If you’re a homeowner in Maryland, chances are the harsh winter weather leaves you neglecting your outdoor landscaping around the holidays. If you want to be surrounded by thriving greenery other than your Christmas tree or holiday bush, it pays to know how to tend to seasonal house plants. The poinsettia, one such flower, was introduced to the U.S. in 1825 by way of Joel Poinsett – originally native to Mexico. If you’re one of the 220 million who purchases a pretty poinsettia come winter, here are a few tips to make them last even once the holidays have expired.
She Knows Home & Garden put together a month-by-month schedule in efforts to help eliminate the trend of tossing poinsettias post-Christmas. Take a look at our summarization below to be on your way to fostering your plant to take bloom for Christmases yet to come.
January, February, and March: Be diligent about watering your poinsettias – don’t let them dry up just because the holidays have.
April: Urge your plant into hibernation by decreasing the amount of water you give it over time, letting the soil dry in between watering, and being mindful of the healthiness of the stem. A few weeks of this process will gradually make your plant go dormant; it can then be placed in cool area that maintains a temperature of around 60 degrees. Water only occasionally and sparsely.
May: A full month after moving your poinsettia to its new home, cut all the stems back to about four inches and repot the plant in a larger container, watering and fertilizing well. Place in a sunny spot, and watch your plant begin to regrow.
June: Let your poinsettia enjoy the summer sun, taking it outside in a well-shaded area, being careful to water consistently. Fertilize towards the end of the month.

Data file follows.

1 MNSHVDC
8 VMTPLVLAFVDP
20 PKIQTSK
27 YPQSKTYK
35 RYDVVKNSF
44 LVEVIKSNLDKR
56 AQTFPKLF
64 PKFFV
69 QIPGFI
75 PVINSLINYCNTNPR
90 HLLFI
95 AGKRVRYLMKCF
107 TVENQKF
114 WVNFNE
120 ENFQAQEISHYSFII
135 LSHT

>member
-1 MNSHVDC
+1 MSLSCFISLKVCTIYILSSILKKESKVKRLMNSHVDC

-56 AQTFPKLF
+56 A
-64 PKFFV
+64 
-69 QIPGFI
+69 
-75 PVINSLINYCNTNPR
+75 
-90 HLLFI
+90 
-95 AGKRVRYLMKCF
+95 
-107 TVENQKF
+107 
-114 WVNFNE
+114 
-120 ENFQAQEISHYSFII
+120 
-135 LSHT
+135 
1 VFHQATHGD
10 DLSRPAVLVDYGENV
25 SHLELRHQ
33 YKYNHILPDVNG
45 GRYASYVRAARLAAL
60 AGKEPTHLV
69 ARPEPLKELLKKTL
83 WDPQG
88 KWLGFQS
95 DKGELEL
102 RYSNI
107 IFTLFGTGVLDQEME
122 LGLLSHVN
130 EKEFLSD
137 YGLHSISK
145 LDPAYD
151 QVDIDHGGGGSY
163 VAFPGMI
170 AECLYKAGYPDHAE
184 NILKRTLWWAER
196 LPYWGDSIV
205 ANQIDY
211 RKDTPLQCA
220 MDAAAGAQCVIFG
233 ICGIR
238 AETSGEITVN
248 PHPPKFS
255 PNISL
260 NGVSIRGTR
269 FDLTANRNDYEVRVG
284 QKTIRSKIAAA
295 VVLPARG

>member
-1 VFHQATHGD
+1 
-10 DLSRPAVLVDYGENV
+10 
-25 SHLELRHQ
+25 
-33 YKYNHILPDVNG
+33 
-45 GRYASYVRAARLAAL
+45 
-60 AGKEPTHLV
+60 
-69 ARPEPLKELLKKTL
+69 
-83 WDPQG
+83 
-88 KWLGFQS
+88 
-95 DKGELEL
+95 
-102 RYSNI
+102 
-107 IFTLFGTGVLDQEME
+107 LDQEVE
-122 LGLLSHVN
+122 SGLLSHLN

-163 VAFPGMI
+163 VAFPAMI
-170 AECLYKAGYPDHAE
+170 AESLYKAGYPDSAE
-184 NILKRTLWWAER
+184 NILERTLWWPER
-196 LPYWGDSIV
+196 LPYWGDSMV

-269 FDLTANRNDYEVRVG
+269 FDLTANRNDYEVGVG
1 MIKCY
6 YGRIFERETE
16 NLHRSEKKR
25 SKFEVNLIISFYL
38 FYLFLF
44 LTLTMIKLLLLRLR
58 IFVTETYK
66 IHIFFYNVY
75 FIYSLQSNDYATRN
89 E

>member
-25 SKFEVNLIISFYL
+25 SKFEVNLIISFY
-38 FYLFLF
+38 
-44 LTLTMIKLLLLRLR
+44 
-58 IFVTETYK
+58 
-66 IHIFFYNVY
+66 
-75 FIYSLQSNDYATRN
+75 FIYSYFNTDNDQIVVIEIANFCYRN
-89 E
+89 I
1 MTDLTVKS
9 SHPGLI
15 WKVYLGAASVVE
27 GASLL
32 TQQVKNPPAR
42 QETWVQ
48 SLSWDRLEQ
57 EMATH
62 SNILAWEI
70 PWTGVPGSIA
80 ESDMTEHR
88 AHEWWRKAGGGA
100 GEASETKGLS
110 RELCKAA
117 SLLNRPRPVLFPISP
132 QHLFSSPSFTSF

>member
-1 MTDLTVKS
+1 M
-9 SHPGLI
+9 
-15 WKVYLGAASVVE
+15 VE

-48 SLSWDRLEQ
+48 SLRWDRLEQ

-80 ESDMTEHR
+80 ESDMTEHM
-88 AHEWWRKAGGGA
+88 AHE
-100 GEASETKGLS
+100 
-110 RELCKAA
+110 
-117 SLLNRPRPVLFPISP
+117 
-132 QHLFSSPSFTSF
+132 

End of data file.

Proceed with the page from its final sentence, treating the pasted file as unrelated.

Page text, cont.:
July: In spite of your instinct to do otherwise, cut back the growth of each stem to about the length of your thumb tip, ensuring it won’t look too gangly once the holiday season storms ahead.
August and September: Bring the plant back inside to its sunny spot and cut back new growth so there are only a few leaves on each shoot. Water regularly and mix in fertilizer once a month.
October: Now’s the time when your poinsettia needs a little extra pampering: limit sunlight exposure to 12 hours or less a day, leaving it in total darkness from 5pm-8am. Light exposure thwarts blooming. Continue to water and fertilize.
November: You’ll see the fruits of your hard work in October with the beginnings of blossoms!
December: Enjoy your poinsettia through the holidays, watering as you did when it was new.
Though a lot of labor, caring for your poinsettia year round will rejuvenate your appreciation for it come the holiday season. And if you don’t have a green thumb, Lehnhoff’s Landscaping in Howard County and Maryland can help with your plant maintenance from season to season.
To learn more, contact Lehnhoff’s Landscaping by calling 443.921.5789 or visit LehnoffsLandscaping.com today!